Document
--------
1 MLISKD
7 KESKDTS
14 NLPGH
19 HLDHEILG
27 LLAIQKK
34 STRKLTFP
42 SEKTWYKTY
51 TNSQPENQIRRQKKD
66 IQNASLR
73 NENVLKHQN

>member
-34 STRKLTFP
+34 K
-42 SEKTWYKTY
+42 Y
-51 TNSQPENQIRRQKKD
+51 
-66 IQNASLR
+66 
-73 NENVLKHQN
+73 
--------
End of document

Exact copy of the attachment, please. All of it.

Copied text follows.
1 MLISKD
7 KESKDTS
14 NLPGH
19 HLDHEILG
27 LLAIQKK
34 STRKLTFP
42 SEKTWYKTY
51 TNSQPENQIRRQKKD
66 IQNASLR
73 NENVLKHQN

>member
-34 STRKLTFP
+34 K
-42 SEKTWYKTY
+42 Y
-51 TNSQPENQIRRQKKD
+51 
-66 IQNASLR
+66 
-73 NENVLKHQN
+73 